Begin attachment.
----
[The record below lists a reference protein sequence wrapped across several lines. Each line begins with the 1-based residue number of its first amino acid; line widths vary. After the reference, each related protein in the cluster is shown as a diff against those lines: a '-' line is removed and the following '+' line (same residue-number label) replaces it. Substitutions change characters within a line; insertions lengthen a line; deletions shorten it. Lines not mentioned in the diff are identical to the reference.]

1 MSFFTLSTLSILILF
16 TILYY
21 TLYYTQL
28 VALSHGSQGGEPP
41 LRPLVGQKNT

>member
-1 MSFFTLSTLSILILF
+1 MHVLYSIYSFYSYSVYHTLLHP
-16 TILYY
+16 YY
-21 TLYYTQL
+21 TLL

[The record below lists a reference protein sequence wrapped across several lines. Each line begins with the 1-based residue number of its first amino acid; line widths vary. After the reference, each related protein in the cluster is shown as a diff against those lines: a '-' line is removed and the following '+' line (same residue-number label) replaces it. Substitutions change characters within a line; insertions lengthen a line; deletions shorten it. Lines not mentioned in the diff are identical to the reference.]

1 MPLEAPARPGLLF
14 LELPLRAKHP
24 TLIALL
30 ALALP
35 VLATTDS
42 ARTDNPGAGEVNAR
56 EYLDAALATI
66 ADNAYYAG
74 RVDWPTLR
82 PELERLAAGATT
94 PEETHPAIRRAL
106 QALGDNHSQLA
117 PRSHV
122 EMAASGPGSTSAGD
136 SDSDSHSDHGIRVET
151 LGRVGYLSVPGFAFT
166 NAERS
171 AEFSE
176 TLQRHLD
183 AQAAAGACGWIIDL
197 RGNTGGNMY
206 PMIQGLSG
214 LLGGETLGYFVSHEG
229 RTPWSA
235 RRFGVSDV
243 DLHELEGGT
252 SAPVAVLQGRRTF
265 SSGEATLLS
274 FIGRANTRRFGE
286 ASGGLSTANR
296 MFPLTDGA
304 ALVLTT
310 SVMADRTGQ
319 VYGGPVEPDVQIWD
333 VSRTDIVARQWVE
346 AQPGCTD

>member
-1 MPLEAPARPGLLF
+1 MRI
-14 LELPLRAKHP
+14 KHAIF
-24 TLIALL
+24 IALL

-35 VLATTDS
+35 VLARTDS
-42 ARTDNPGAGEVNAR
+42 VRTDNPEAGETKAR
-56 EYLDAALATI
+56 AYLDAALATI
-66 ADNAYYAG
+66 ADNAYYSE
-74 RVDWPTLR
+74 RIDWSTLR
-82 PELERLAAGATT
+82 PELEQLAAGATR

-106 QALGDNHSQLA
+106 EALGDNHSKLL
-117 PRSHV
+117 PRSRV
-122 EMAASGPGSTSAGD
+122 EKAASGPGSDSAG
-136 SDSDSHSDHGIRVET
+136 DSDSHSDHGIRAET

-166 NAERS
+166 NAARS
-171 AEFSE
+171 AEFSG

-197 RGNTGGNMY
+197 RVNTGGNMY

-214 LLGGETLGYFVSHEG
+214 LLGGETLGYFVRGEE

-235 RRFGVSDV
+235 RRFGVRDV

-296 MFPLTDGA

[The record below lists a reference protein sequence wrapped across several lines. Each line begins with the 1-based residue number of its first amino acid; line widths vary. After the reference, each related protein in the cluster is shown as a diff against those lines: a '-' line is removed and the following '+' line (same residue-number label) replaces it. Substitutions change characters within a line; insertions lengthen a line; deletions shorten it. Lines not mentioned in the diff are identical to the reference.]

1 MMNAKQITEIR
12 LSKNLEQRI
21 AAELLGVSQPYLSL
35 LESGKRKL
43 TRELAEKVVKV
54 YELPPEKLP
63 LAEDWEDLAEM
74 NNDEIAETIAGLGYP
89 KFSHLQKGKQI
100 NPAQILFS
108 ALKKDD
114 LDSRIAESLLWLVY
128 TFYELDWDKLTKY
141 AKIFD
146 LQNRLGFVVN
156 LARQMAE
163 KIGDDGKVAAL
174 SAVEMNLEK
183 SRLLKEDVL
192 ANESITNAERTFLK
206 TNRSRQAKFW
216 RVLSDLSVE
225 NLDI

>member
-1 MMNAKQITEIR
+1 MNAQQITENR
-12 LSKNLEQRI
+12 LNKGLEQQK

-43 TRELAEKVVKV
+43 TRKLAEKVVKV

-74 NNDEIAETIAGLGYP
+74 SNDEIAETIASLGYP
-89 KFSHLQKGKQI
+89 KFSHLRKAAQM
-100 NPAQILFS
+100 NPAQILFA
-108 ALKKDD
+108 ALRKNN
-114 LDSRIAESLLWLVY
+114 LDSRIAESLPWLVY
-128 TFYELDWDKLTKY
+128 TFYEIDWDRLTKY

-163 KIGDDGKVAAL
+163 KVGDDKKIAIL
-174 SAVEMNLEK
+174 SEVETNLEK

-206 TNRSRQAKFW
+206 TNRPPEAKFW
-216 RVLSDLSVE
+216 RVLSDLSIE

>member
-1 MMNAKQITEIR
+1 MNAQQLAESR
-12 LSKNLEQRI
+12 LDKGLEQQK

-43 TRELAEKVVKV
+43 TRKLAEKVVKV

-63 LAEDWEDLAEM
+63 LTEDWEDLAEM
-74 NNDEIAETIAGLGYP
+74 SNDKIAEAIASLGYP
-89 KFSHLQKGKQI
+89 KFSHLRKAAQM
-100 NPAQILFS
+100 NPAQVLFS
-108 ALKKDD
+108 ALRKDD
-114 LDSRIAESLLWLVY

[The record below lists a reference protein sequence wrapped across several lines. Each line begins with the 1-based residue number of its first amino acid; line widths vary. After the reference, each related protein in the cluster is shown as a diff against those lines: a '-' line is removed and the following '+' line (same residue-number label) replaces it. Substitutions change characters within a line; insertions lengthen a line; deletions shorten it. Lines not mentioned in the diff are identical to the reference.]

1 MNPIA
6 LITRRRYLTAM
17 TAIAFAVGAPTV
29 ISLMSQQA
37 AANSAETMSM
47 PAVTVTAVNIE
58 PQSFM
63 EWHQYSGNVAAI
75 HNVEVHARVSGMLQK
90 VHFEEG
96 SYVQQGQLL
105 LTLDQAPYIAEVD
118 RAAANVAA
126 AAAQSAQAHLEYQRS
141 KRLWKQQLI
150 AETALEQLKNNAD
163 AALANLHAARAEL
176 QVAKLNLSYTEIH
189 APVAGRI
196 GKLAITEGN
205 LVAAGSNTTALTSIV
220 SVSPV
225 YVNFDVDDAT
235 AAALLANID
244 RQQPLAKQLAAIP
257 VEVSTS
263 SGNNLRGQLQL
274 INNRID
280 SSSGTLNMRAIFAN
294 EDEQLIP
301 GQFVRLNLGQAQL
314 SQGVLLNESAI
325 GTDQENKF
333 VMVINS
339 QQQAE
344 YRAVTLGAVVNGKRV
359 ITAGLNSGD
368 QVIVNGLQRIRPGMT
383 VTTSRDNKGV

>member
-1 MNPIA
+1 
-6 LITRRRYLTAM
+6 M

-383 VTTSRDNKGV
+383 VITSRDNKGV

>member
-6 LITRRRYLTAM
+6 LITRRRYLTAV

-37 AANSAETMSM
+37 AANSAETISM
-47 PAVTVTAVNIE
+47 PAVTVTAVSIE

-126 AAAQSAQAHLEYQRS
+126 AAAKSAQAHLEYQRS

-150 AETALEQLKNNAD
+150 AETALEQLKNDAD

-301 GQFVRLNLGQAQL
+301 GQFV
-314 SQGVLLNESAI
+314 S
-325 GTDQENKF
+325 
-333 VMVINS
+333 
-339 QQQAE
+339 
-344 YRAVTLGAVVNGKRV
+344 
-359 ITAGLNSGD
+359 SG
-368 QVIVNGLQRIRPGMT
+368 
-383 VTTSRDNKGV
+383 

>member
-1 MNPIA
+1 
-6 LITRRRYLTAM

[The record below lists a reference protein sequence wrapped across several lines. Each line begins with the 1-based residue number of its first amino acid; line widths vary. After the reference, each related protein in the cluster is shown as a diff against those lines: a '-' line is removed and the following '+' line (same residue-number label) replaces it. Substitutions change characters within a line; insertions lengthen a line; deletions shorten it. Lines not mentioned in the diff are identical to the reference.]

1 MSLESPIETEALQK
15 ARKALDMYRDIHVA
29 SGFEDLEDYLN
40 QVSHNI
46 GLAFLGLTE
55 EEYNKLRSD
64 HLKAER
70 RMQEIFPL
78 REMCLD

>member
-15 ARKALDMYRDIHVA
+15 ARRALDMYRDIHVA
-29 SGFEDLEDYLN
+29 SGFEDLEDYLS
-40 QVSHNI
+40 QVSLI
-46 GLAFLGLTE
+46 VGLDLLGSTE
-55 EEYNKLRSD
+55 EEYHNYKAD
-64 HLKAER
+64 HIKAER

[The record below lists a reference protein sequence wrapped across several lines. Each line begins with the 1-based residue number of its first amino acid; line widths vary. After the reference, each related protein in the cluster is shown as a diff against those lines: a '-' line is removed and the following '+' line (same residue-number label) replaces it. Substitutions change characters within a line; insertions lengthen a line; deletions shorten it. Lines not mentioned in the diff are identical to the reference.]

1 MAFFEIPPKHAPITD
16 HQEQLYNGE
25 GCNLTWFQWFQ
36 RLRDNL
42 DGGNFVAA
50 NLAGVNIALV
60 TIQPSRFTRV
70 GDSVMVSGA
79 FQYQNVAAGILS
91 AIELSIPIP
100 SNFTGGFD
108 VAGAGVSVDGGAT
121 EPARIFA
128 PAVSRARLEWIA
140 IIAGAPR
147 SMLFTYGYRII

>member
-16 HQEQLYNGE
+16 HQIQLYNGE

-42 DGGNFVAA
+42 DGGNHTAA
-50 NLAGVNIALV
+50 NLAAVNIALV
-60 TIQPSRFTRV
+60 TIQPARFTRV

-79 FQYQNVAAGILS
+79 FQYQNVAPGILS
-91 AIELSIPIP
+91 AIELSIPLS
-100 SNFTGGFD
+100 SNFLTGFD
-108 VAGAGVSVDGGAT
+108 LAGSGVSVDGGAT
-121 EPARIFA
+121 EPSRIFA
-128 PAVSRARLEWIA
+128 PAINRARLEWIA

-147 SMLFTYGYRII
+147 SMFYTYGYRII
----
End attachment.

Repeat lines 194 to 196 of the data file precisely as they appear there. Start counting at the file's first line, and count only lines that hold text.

344 YRAVTLGAVVNGKRV
359 ITAGLNSGD
368 QVIVNGLQRIRPGMT